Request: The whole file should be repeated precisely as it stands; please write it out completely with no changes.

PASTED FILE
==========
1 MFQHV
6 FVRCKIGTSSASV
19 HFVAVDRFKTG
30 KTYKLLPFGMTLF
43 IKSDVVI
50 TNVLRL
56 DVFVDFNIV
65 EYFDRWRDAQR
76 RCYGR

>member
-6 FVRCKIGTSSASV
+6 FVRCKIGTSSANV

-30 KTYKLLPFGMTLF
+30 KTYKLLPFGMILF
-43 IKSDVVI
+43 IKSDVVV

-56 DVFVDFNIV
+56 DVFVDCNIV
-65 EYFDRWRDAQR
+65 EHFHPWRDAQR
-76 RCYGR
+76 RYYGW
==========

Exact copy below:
1 MFQHV
6 FVRCKIGTSSASV
19 HFVAVDRFKTG
30 KTYKLLPFGMTLF
43 IKSDVVI
50 TNVLRL
56 DVFVDFNIV
65 EYFDRWRDAQR
76 RCYGR

>member
-6 FVRCKIGTSSASV
+6 FVRCKIGTSSANV

-30 KTYKLLPFGMTLF
+30 KTYKLLPFGMILF
-43 IKSDVVI
+43 IKSDVVV

-56 DVFVDFNIV
+56 DVFVDCNIV
-65 EYFDRWRDAQR
+65 EHFHPWRDAQR
-76 RCYGR
+76 RYYGW